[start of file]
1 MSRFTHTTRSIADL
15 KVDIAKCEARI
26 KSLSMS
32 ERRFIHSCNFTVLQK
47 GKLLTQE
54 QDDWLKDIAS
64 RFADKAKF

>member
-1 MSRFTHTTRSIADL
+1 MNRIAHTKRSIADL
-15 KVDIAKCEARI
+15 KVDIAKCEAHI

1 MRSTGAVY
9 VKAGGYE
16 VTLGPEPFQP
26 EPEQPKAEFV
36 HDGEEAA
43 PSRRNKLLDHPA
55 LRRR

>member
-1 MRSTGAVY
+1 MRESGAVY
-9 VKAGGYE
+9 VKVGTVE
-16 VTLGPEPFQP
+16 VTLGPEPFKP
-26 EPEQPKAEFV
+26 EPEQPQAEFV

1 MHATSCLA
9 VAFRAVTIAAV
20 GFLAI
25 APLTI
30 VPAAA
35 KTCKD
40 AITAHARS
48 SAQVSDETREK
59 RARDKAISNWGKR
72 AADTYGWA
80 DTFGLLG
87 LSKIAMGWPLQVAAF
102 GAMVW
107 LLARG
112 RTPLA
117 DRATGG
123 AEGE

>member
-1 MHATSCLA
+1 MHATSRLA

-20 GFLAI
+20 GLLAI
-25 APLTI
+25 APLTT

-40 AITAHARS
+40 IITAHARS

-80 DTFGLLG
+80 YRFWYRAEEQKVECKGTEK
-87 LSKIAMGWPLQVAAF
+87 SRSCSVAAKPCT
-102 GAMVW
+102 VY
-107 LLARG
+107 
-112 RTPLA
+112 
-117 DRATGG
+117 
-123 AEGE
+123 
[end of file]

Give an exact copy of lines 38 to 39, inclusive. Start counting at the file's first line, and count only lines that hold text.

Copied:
72 AADTYGWA
80 DTFGLLG